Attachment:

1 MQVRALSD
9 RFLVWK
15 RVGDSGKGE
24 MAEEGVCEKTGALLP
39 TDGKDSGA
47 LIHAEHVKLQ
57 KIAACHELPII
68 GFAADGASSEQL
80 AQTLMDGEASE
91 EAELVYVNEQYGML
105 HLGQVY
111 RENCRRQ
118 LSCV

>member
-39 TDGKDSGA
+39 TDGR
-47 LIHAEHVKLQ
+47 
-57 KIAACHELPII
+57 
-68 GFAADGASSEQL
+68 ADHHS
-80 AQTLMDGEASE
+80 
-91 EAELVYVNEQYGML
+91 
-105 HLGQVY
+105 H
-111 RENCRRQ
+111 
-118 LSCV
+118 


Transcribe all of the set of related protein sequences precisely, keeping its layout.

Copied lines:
1 MQVRALSD
9 RFLVWK
15 RVGDSGKGE
24 MAEEGVCEKTGALLP
39 TDGKDSGA
47 LIHAEHVKLQ
57 KIAACHELPII
68 GFAADGASSEQL
80 AQTLMDGEASE
91 EAELVYVNEQYGML
105 HLGQVY
111 RENCRRQ
118 LSCV

>member
-39 TDGKDSGA
+39 TDGR
-47 LIHAEHVKLQ
+47 
-57 KIAACHELPII
+57 
-68 GFAADGASSEQL
+68 ADHHS
-80 AQTLMDGEASE
+80 
-91 EAELVYVNEQYGML
+91 
-105 HLGQVY
+105 H
-111 RENCRRQ
+111 
-118 LSCV
+118 